Graham Jarvis

Graham Powley Jarvis (August 25, 1930 – April 16, 2003) was a Canadian character actor in American films and television from the 1960s to the early 2000s.

Graham Jarvis
Redd Foxx Demond Wilson Graham Jarvis Sanford and Son 1976.JPG
Jarvis (left) with Redd Foxx on TV's Sanford and Son (1976). Demond Wilson is in the background.
Graham Powley Jarvis[1]

(1930-08-25)August 25, 1930
Toronto, Ontario, Canada
DiedApril 16, 2003(2003-04-16) (aged 72)
Years active1952–2003
Spouse(s)JoAnne Rader Jarvis

Early yearsEdit

Jarvis was born in Toronto, Ontario, the son of Margaret Biddulph (Scratcherd) and William Henry Reginald Jarvis, an investment banker and president of John Labatt Ltd.[2][3] His maternal great-grandfather was businessman and brewer John Labatt, whose own father was Labatt founder John Kinder Labatt.[4] He attended Williams College before moving to New York to pursue a career in theatre.[citation needed]


Jarvis starred in the television soap opera parody Mary Hartman, Mary Hartman as Charlie "Baby Boy" Haggers, the much older husband of wanna-be country music star Loretta Haggers, played by Mary Kay Place. He also appeared on other television programs such as Naked City, Route 66, N.Y.P.D., All in the Family, M*A*S*H, Mork & Mindy, Starsky and Hutch, Cagney and Lacey, Mama's Family, Fame, Married... with Children, Star Trek: The Next Generation, Get a Life, The X Files, ER, and Six Feet Under. He played character roles in several films. His last major part was as "Charles Jackson", father of Annie Jackson Camden in the Warner Brothers TV drama 7th Heaven, a role that he filled until his death.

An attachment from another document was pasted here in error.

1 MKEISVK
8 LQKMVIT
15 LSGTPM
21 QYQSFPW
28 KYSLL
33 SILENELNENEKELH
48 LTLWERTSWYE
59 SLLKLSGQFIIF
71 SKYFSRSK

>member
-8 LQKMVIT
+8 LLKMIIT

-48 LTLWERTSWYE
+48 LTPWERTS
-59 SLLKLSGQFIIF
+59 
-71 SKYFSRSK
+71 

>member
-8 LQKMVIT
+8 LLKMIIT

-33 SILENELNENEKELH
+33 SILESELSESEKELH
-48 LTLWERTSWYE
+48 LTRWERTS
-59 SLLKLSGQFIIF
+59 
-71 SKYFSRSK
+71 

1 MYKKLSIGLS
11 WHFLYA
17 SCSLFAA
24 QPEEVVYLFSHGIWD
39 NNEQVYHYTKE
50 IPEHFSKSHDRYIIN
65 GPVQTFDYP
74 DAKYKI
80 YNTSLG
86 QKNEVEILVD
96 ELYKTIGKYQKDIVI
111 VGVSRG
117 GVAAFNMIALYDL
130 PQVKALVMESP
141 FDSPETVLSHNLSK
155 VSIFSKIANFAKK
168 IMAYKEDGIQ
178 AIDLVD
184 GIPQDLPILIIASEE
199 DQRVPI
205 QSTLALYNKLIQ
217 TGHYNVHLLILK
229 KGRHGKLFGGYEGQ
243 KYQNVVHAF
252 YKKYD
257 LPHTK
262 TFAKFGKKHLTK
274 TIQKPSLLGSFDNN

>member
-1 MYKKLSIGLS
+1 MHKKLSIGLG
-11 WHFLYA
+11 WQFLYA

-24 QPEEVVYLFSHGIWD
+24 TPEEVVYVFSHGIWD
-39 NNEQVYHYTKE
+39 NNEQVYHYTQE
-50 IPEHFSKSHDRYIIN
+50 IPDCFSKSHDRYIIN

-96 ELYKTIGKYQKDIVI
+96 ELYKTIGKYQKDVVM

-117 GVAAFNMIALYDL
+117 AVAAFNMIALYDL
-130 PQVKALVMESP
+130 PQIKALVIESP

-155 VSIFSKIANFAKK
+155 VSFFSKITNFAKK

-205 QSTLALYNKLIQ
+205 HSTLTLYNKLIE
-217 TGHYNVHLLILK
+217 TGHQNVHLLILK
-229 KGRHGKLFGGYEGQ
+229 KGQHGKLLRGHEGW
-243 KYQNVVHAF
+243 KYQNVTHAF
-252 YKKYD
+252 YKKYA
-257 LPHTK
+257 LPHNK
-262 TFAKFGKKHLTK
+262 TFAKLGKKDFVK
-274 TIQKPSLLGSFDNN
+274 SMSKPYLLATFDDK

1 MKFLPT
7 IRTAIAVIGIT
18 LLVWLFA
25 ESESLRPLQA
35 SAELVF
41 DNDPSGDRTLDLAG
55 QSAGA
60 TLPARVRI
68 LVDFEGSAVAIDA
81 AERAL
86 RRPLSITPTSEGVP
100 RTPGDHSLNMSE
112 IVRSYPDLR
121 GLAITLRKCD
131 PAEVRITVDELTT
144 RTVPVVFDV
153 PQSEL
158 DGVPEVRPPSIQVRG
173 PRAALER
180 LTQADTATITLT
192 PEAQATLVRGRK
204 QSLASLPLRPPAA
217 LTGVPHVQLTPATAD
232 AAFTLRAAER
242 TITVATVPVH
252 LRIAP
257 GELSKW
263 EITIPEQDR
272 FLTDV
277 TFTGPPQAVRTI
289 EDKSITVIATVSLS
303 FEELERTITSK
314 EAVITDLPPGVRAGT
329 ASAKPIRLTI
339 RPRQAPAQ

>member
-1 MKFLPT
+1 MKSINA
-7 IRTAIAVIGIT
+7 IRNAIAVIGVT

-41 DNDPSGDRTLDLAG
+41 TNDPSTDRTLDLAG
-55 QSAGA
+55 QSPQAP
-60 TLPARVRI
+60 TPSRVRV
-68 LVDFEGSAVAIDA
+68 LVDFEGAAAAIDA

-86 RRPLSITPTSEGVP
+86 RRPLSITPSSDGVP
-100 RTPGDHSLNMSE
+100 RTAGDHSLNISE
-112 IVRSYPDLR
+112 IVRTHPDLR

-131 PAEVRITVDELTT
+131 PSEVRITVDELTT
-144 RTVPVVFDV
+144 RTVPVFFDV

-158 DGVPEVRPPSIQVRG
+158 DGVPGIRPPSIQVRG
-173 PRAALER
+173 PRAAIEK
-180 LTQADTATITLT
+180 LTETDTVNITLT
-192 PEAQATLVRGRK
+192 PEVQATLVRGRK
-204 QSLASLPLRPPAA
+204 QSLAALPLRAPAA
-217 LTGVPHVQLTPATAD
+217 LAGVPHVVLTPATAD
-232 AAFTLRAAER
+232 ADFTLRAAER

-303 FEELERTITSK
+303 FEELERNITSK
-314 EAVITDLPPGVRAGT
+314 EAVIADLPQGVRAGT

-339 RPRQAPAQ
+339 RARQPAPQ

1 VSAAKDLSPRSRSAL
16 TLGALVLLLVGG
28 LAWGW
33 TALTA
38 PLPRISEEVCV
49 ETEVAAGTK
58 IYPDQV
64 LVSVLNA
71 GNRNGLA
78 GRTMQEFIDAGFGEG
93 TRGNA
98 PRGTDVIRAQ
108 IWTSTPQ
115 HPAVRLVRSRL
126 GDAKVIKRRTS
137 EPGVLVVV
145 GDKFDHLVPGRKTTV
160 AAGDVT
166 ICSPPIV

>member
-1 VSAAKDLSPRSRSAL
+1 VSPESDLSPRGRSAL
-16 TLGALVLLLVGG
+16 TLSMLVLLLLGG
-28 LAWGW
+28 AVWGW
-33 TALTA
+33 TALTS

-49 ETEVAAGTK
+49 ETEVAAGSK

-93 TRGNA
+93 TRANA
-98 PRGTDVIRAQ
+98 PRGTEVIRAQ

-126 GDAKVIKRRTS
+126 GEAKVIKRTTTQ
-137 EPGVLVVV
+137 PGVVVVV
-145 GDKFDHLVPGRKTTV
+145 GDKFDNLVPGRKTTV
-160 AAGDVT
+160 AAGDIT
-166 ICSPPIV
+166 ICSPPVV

Jarvis acted in the role of Elliot Sinclair in The Journeyman Project trilogy of video games and was also the narrator in the first American production of The Rocky Horror Show at the Roxy Theatre in Los Angeles, playing alongside Meat Loaf and Tim Curry.

Personal life and deathEdit

Jarvis lived in Los Angeles with his wife Joanna Jarvis. He had two sons, Lex and Matt.[5] On April 16, 2003, he died from multiple myeloma and was interred at Pierce Brothers Valley Oaks Memorial Park in Westlake Village, California.[6]



  1. ^ "Darrell Takeo Yoshihara, D.C." Malibu Times.
  2. ^ "The Ottawa Journal from Ottawa, Ontario, Canada on July 17, 1958 · Page 15".
  3. ^ "Winnipeg Free Press Archives, Jul 16, 1958, p. 40". 16 July 1958.
  4. ^ "OGSPI OGS – Provincial Index – Ontario Ancestors".
  5. ^ Bailey, Betty. "Obituary". Malibu Times (23 April 2003). Retrieved 4 September 2021.
  6. ^ Lentz, Harris M., III (2008). Obituaries in the Performing Arts, 2003: Film, Television, Radio, Theatre, Dance, Music, Cartoons and Pop Culture. McFarland. pp. 210–211. ISBN 9780786452088. Retrieved September 3, 2019.

External linksEdit